Reneé Gordon Holley has grown her interests in music and a foreign language into a long list of accomplishments, including being selected as one of 10 people from the United States to receive a prestigious fellowship. As a graduate of the Hazelwood School District, she is a positive example for students, teachers, the community and public education.
Holley graduated from Hazelwood Central High School in 2002. She attended Cold Water Elementary and Hazelwood Junior High, now known as Hazelwood Northwest Middle School. She has a bachelor’s degree from Truman State University. She completed a Fulbright grant at the Albert-Ludwigs-Universität Freiburg. She has a master’s degree in musicology from the University of Illinois, and a graduate minor in European Union studies at University of Illinois, Urbana-Champaign.
She is studying musicology as a Ph.D. student at the University of Illinois, Urbana-Champaign.
“Simply put, musicology is the study of music. Instead of performing or teaching music, I study and teach the history and stories of music makers,” said Holley. “Some scholars in my field research particular composers, such as Beethoven or the Beatles, while others examine contemporary music cultures and people groups scattered throughout the world.”
She and her husband, Benjamin, just moved to San Diego, where he will start a new job. At the end of August, she is leaving the country as part of her studies. She is a recipient of the Humboldt Foundation’s German Chancellor Fellowship for Future Leaders.
“I am going to Germany for one year to collect data for my Ph.D. dissertation. My dissertation is titled ‘Singing the European Union: Cultural Policy and its Constituent Voices in Germany.’ My year includes making connections with arts organizations throughout Germany and attending music events that have received funding from the European Union. I will also complete interviews with those involved in planning the events, and especially with the musicians and composers participating in these events,” she explained.
“To fund my year abroad, I applied for numerous fellowships. I received the Humboldt Foundation’s German Chancellor Fellowship for Future Leaders, which is awarded to only 10 individuals from the United States each year. In addition, the Humboldt Foundation also provides many professional activities and briefings for its fellows,” said Holley.
Her journey through music and culture started years ago.
“I had extremely supportive teachers throughout all 13 years as a student in Hazelwood schools. Through their encouragement, I was always challenged to do my best and to try new things. Activities that influenced me the most included participating in music during high school, and taking German. Darlene Schroeder, my high school German teacher, organized an exchange with a school in Hamburg, allowing my family and I to host our first exchange students,” she said.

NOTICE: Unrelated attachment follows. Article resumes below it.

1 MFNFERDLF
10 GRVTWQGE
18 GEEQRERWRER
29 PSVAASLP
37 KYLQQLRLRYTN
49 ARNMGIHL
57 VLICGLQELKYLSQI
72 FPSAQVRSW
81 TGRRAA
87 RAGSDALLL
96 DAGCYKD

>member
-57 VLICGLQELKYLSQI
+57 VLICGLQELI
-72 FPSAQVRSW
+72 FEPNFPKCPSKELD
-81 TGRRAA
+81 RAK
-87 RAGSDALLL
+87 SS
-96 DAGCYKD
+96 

“My trip to Germany after 10th grade sparked my intense interest in all things German. Now I am nearly fluent in German and will be returning to Europe for the ninth time for my fellowship.”
Holley’s enjoyment of music goes beyond research; it includes playing instruments and singing.
“I have always valued the high one has when performing with others. I grew up playing the flute, but switched to singing in high school. I still enjoy performing in choirs of various forms, and I have had the opportunity to make music with many close friends. Music has the power to bring individuals together, and I appreciate getting to research that in graduate school. Studying music making has been an exciting and fascinating experience!”
“Once I complete my dissertation, I plan on applying for university professor positions,” said Holley. “I will continue to conduct research on my topic, and I hope to continue performing with amateur choirs. I am keeping my options open, and I would be happy working in university administration or as a specialist on cultural policy and contemporary Europe.”
When asked if she had any words of wisdom to share with students in the District, Holley noted the importance of family and learning another language.
“I would encourage current students to do two things. First, don’t neglect spending time with people, especially family, in person, in addition to remaining electronically connected to social networks. You are learning life skills as you interact with people face to face. Even in our hyper-connected, technology-driven society, those who are personable, honest, and pleasant to talk with in person will go furthest in this highly competitive work climate.
“Second, take a foreign language, and complete as many years in school as you can. The ability to speak a second, or third, language is invaluable, and learning about a different culture and language is often a student’s first experience with a foreign environment. Even for students who are not college-bound, being able to speak another language puts one leaps and bounds beyond colleagues and competitors on the job market,” said Holley.
Her brother, Joseph Gordon, graduated from Hazelwood Central in 2003. He is completing a doctorate in religious studies with a concentration in systematic theology and ethics at Marquette University. He has a master’s of divinity from the seminary at Lincoln Christian University. He has a bachelor’s degree from Johnson University.
Their parents, Marie and David Gordon, reside in Florissant.